9. Sly & Robbie and Nils Petter Molvaer: Nordub
  10. Orquesta Akokan: Orquesta Akokan
  11. Pusha T: Daytona
  12. Parquet Courts: Wide Awake!
  13. Elza Soares: Deus É Mulher
  14. John Prine: The Tree of Forgiveness
  15. Janelle Monae: Dirty Computer
  16. JD Allen: Love Stone
  17. Superchunk: What A Time to Be Alive
  18. Mary Gauthier and Songwriting with Soldiers: Rifles and Rosary Beads
  19. Toni Braxton: Sex & Cigarettes
  20. Cloud Nothings: Last Building Burning
  21. Joe McPhee: Imaginary Numbers
  22. Tierra Whack: Whack World
  23. Michot’s Melody Makers: Blood Moon
  24. JLin: Autobiography (Music from Wayne McGregor’s Autobiography)
  25. Chloe x Halle: The Kids are Alright
  26. Nidia: Nídia É Má, Nídia É Fudida
  27. Fat Tony: 10,000 Hours
  28. Blood Orange: Negro Swan
  29. The Internet: Hive Mind
  30. Swamp Dogg: Love, Loss, and Auto-Tune
  31. SOPHIE: The Oil of Every Pearl’s Un-insides
  32. Maria Muldaur: Don’t You Feel My Leg—The Naughty Bawdy Blues of Blu Lu Barker
  33. Subtle Degrees: A Dance That Empties
  34. Daniel Carter: Seraphic Light
  35. The Necks: Body
  36. Hamell on Trial: The Night Guy
  37. Young Fathers: Cocoa Sugar
  38. James Brandon Lewis: Radiant Imprints
  39. Berry: Everything, Compromised
  40. boygenius: EP
  41. Peter Brotzmann and Heather Leigh: Sparrow Nights
  42. Sons of Kemet: Your Queen is a Reptile
  43. Lisbon Freedom Unit: Praise of Our Folly
  44. Doctor Nativo: Guatemaya
  45. The Goon Sax: We’re Not Talking
  46. Lyrics Born: Quite a Life
  47. Meshell Ndegeocello: Ventriloquism
  48. Mandy Barnett: Strange Conversation
  49. Grupo Mono Blanco: ¡Fandango! Sones Jarochos from Veracruz
  50. Chhoti Maa: Agua Corre
  51. Tallowit Timbouctou: Hali Diallo
  52. Knife Knights: 1 Time Mirage
  53. Angelika Niescier: The Berlin Concert
  54. No Age: Snares Like a Haircut
  55. Kids See Ghosts: Kids See Ghosts
  56. Robyn: Honey
  57. Tyshawn Sorey: Pillars
  58. Chhoti Maa: Caldo de Hueso
  59. Jonghyun: Poet / Artist
  60. Rolling Blackouts Coastal Fever: Hope Downs
  61. Halu Mergia: Lalu Balu
  62. Teyana Taylor: S.E.
  63. Earl Sweatshirt: Some Rap Songs
  64. Rapsody: Laila’s Wisdom
  65. Chris Corsano & Bill Orcutt: Brace Up!
  66. Jinx Lennon: Grow a Pair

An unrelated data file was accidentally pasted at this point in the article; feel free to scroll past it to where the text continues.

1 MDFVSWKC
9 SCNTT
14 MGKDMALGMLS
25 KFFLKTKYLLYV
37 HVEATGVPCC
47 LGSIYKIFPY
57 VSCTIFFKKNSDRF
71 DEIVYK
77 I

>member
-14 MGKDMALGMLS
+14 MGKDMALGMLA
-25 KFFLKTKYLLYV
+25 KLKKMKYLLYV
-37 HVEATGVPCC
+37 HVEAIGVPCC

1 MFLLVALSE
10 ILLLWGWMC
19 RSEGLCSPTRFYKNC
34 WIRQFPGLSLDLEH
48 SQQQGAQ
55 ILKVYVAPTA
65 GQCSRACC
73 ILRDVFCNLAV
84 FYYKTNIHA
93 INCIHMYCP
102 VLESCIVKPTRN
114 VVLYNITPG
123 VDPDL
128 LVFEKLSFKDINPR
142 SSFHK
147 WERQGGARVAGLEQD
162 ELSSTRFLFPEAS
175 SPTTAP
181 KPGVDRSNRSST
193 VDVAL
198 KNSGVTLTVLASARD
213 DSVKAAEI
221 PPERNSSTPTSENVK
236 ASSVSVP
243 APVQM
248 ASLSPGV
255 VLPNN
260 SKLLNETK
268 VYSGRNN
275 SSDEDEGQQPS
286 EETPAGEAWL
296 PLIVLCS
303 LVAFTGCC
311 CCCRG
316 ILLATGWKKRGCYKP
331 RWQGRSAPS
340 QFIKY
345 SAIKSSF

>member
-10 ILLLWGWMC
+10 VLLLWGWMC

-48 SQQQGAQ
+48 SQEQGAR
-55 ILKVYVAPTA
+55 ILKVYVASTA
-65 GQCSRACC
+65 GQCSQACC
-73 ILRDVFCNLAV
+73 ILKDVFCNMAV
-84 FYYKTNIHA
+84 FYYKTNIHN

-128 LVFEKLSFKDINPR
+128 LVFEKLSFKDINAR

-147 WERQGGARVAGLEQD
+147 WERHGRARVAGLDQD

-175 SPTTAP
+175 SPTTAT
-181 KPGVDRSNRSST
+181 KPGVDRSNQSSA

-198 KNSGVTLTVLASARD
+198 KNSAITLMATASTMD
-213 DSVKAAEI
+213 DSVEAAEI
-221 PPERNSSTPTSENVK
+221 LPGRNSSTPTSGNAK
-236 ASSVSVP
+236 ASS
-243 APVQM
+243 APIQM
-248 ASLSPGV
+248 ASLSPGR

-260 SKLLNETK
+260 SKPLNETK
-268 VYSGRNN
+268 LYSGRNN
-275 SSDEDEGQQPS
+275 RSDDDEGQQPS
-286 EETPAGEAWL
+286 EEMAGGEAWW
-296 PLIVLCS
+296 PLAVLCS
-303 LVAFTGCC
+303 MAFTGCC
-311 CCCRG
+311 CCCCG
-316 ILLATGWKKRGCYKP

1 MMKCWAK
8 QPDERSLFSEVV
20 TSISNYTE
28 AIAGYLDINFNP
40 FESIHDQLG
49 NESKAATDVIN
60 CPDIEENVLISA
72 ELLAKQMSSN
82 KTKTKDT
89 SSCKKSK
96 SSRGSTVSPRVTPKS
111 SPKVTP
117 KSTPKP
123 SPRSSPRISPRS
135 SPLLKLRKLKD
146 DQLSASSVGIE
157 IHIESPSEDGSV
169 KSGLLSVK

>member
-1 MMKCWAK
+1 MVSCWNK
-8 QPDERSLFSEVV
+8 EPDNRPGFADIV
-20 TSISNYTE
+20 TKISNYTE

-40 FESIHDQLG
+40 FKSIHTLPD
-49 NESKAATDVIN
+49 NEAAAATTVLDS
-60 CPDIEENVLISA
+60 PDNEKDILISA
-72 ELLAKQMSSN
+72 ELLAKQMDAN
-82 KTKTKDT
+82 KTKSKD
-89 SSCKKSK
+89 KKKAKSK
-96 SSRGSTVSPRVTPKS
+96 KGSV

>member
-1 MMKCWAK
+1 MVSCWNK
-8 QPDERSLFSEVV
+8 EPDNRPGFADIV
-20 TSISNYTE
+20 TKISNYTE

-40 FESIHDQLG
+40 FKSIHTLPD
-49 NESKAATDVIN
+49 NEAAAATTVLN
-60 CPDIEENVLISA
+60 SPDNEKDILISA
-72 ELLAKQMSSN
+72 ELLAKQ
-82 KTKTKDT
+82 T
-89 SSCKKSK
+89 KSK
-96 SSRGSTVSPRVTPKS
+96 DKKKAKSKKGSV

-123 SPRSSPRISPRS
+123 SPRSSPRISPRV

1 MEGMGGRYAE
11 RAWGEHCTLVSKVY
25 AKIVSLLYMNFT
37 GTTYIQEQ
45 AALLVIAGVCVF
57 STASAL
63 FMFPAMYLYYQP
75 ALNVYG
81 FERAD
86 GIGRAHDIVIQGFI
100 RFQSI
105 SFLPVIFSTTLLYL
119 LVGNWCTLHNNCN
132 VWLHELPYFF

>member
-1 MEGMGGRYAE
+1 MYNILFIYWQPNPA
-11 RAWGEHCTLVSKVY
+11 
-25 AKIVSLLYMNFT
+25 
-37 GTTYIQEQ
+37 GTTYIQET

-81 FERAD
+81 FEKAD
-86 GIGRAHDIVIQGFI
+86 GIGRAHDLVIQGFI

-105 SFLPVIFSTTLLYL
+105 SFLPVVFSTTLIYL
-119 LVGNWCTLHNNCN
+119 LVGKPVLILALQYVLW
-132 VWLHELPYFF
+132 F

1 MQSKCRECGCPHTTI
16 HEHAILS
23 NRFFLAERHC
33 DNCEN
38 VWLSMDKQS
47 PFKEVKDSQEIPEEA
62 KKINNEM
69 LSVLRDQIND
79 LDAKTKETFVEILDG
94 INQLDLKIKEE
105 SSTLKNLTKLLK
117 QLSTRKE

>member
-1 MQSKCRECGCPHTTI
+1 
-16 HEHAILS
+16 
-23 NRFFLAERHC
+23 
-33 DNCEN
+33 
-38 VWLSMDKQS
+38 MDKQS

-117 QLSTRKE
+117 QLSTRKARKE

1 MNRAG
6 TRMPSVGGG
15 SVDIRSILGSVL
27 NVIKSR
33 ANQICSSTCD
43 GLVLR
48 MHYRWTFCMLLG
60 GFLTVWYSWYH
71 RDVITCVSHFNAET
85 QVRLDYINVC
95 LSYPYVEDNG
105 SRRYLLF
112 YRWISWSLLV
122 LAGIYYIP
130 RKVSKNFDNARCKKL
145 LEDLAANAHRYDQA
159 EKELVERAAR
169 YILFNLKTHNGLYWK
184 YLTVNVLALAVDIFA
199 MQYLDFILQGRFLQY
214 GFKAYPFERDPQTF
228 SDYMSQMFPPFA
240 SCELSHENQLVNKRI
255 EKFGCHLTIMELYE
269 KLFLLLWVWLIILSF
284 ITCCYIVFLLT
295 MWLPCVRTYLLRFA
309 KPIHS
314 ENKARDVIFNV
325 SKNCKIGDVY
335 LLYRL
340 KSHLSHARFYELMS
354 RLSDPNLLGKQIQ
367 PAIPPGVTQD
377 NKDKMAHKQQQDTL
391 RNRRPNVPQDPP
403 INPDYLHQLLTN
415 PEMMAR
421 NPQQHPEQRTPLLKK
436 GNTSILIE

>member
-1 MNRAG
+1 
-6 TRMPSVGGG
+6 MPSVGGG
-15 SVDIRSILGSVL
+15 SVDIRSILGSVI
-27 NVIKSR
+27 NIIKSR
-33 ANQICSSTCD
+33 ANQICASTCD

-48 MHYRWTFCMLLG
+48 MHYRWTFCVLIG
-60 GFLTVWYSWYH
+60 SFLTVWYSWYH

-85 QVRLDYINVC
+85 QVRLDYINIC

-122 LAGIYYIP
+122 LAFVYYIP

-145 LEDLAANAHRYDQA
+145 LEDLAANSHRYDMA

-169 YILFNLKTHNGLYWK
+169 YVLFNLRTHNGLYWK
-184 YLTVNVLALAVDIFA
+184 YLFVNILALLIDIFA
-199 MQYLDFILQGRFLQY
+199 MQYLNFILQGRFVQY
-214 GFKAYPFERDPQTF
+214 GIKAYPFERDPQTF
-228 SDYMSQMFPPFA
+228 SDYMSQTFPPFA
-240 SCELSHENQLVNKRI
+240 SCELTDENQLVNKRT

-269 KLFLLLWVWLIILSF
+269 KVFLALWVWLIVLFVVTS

67. Quelle Chris & Jean Grae: Everything’s Fine
  68. Lori McKenna: The Tree
  69. Courtney Barnett: Tell Me How You Really Feel
  70. Car Seat Headrest: Twin Fantasy
  71. Makaya McCraven: Where We Come From (Chicago x London Mixtape)
  72. MAST: Thelonious Sphere Monk
  73. Wussy: What Heaven is Like
  74. Andrew Cyrille: Lebroba
  75. Ken Vandermark / Klaus Kugel / Mark Tokar: No-Exit Corner
  76. Tal National: Tantabara
  77. Harriet Tubman: The Terror End of Beauty
  78. Neneh Cherry: Broken Politics
  79. Evan Parker, Barry Guy, and Paul Lytton: Music for David Mossman
  80. Charge It to The Game: House with a Pool
  81. JPEGMAFIA: Veteran
  82. Myra Melford: The Other Side of Air
  83. Tropical Fuck Storm: A Laughing Death in Meatspace
  84. The Beths: The Future Hates Me
  85. Lupe Fiasco: Drogas Wave
  86. Sidi Toure: Toubalbero
  87. Apolo: Live in Stockholm
  88. Heather Leigh: Throne
  89. Alice Bag: Blue Print
  90. Becky Warren: Undesirable
  91. Michael White: Tricentennial Rag
  92. Robbie Fulks & Linda Gail Lewis: Wild! Wild! Wild!
  93. Chief Keef: The Kozart
  94. Mitski: Be the Cowboy
  95. The Thing: Again
  96. Young Mothers: Morose
  97. The Carters: Everything is Love
  98. Sleep: The Sciences
  99. Serengeti: Dennis 6e
  100. Various Artists: A Day in the Life–Impressions of Pepper
  101. Kelela: Take Me Apart—The Remixes
  102. Wynton Marsalis & Friends: United We Swing–Best of the Jazz at Lincoln Center Galas
  103. La Maison Noir: The Black House
  104. Dave Holland: Uncharted Territories
  105. Ahmoudou Madassane: Zerzura (Original Soundtrack Recording)
  106. Full Blast: Live in Rio
  107. Mekons 77: It Is Twice Blessed
  108. Jeffrey Lewis: Works by Tuli Kupferberg
  109. Bombino: Deran
  110. Idris Ackamoor & The Pyramids: An Angel Fell
  111. Sarayah: Feel the Vibe
  112. Nas: Nasir
  113. Speedy Ortiz: Twerp Verse
  114. Salim Washington: Dogon Revisited
  115. Jon Hassell: Listening To Pictures (Pentimento, Vol. One)
  116. Various Artists: Girls Just Wanna Have Fun…and Rights!!!
  117. Mdou Moctar & Elite Beat: Mdou Moctar meets Elite Beat In a Budget Dancehall
  118. Willie Nelson: Last Man Standing
  119. Mudhoney: Digital Garbage
  120. Kiefer: happysad
  121. Freddie Gibbs: Freddie
  122. Don Flemons: Black Cowboy
  123. Cardi B: Invasion of Privacy